Birthing my Book Part VI: Asking For Help
Okay, raise your hands if you think that asking for help is a sign of weakness—or incompetence.
Yeah, well, me too.
I think it all started after I lost my leg. My mom has a favorite story, the kind of story that makes me roll my eyes in an oh-not-this-one-again kind of way. It was one of my first nights home from the hospital and the family had just finished dinner. We all took our dishes to the sink. I was still using crutches, so that was a bit tricky for me. I stacked my silverware onto my plate and precariously held the plate in-between my thumb and forefinger while simultaneously grabbing onto my crutch. I had almost made it to the sink when the knife fell from the plate. “Oh, here, Colleen, let me get that for you,” my mom said as she rushed over and picked up the knife. I’d have nothing of that. No sir. After she placed the knife on the counter, I picked it up, dropped it back on the floor and bent over to pick it up myself.
So, yeah, I have a few issues with asking for help.
I can admit now—though I certainly didn’t see it then—that after I lost my leg, getting help from other people made me feel even less whole than I already was. Not on the outside, but on the inside. When I out went for hikes with my friends when I was in my twenties, I felt abnormal when I needed help crossing a stream or climbing a hill. While they all scampered through the woods, I was the caboose, navigating the path with whoever stayed behind with me on that outing. I absolutely hated that. I wanted to be carefree and wild like they were and instead I was lugging around the ball-and-chain of my prosthetic leg.
I had a fierce need to show the world that I was competent and complete the way I was, even though a huge part of me was missing. It’s not that I never needed help, it’s just that I tried to be sure it was on my terms—and usually only when I asked for it.
This attitude certainly helped me get me back on my own two feet, kept me active and alive, but the shadow side to this attitude was that I associate asking for help with weakness—or lack—or contracting into my smallness.
When I was pregnant with each of my two kids, I needed a lot of help—about something that had nothing to do with my amputation. Creating and birthing a baby is a lot of work. Every step of the way was a new learning curve. How do I eat? What do I wear? What do I prepare for when the baby is here? How will I manage the pain during labor? How do I keep physically fit while I’m gaining all this weight?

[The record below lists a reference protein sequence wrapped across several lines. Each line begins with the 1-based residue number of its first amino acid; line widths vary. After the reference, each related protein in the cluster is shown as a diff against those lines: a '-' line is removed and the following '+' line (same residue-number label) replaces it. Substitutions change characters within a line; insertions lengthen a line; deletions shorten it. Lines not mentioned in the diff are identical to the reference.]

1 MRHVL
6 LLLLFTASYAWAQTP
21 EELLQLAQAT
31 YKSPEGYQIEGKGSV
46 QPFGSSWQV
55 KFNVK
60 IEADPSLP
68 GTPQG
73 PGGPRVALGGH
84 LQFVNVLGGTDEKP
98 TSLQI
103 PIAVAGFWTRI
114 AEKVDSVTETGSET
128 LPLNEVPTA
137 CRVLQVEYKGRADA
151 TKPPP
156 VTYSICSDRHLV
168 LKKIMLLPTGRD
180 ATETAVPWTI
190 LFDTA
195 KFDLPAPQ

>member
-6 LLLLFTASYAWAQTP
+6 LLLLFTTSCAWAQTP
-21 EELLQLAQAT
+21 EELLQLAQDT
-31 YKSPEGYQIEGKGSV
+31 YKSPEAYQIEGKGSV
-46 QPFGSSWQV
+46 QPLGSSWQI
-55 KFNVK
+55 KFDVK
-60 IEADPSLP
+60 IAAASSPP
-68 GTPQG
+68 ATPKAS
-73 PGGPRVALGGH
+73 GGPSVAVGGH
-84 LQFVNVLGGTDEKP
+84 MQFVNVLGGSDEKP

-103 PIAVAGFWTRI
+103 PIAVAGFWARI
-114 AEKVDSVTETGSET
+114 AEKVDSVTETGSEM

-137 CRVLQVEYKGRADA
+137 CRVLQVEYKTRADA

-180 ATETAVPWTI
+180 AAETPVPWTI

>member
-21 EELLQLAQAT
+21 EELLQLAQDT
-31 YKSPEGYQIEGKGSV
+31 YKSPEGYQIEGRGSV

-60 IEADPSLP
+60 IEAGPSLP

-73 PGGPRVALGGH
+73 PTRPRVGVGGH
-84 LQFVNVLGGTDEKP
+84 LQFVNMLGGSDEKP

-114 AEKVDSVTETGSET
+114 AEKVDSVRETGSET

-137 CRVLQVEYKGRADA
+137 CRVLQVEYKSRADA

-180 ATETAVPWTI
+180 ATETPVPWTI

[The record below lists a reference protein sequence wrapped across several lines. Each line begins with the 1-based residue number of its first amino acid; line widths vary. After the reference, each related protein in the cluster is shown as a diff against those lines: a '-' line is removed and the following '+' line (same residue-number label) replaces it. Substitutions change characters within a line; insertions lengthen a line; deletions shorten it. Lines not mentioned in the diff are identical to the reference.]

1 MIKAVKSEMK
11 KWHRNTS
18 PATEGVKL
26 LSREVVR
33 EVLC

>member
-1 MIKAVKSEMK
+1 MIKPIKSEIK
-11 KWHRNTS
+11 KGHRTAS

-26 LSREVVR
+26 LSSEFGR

Fortunately, there were a slew of resources and people out there ready to support me with each of these issues. I read What to Expect When You’re Expecting, I talked to friends about the best car seats and cribs, I hired a midwife, I went to birthing classes with my husband, and I went to prenatal yoga. Getting so much help was liberating and expanding.
I’ve discovered that publishing my book—birthing my book—is very similar. The actual process of writing the book was such an intensely solo experience. But now that I’m here at the point of publishing, I’m calling on all sorts of experts to guide me on the journey. My midwife—um, I mean, my publisher—is guiding me though each contraction. I’ve had to reach out and ask for help a number of times: from a developmental editor, a copy editor, cover designer, endorsers, and a publicist. And it’s humbling. It’s humbling to say, “I don’t know how to do this part. Can you help me?” And then it’s humbling to trust the very person I hired to help me. Will that person deliver? Does that person really know what she’s doing? Will she treat my book with the love and care that I have for the last five years?
What I’ve discovered through this process of birthing my book is that people want to help and, in fact, people want me to succeed. Their generosity of talent, time and spirit isn’t given to mask a lack of something on my part; it’s given with the understanding that we need each other, we are all playing a part in each other’s story.
Do you have a hard time asking for help? Where does that come from? Think of something you need help with – a household project, getting a job, finding the love of your life. What would happen if you reached out and asked?